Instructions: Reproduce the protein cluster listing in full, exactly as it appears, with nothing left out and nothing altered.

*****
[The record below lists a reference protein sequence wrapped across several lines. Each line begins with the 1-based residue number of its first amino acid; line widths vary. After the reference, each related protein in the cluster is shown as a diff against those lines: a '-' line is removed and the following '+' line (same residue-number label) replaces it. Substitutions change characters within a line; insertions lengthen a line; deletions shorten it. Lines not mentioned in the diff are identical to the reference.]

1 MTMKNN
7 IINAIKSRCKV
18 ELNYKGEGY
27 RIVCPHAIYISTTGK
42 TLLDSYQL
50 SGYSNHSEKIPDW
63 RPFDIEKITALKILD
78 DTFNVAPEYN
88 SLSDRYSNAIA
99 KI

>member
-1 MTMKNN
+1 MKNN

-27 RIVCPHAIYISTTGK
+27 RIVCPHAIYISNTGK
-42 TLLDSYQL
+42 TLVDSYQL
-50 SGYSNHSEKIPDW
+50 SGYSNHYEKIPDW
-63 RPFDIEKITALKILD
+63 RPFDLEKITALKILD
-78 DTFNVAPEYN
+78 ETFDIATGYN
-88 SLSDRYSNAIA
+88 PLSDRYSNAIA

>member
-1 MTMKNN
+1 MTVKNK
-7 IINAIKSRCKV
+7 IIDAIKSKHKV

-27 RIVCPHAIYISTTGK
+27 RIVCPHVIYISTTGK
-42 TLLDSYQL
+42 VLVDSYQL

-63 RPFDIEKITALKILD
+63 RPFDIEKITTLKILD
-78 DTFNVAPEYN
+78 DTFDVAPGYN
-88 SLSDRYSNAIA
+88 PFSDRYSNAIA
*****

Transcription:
[The record below lists a reference protein sequence wrapped across several lines. Each line begins with the 1-based residue number of its first amino acid; line widths vary. After the reference, each related protein in the cluster is shown as a diff against those lines: a '-' line is removed and the following '+' line (same residue-number label) replaces it. Substitutions change characters within a line; insertions lengthen a line; deletions shorten it. Lines not mentioned in the diff are identical to the reference.]

1 MTMKNN
7 IINAIKSRCKV
18 ELNYKGEGY
27 RIVCPHAIYISTTGK
42 TLLDSYQL
50 SGYSNHSEKIPDW
63 RPFDIEKITALKILD
78 DTFNVAPEYN
88 SLSDRYSNAIA
99 KI

>member
-1 MTMKNN
+1 MKNN

-27 RIVCPHAIYISTTGK
+27 RIVCPHAIYISNTGK
-42 TLLDSYQL
+42 TLVDSYQL
-50 SGYSNHSEKIPDW
+50 SGYSNHYEKIPDW
-63 RPFDIEKITALKILD
+63 RPFDLEKITALKILD
-78 DTFNVAPEYN
+78 ETFDIATGYN
-88 SLSDRYSNAIA
+88 PLSDRYSNAIA

>member
-1 MTMKNN
+1 MTVKNK
-7 IINAIKSRCKV
+7 IIDAIKSKHKV

-27 RIVCPHAIYISTTGK
+27 RIVCPHVIYISTTGK
-42 TLLDSYQL
+42 VLVDSYQL

-63 RPFDIEKITALKILD
+63 RPFDIEKITTLKILD
-78 DTFNVAPEYN
+78 DTFDVAPGYN
-88 SLSDRYSNAIA
+88 PFSDRYSNAIA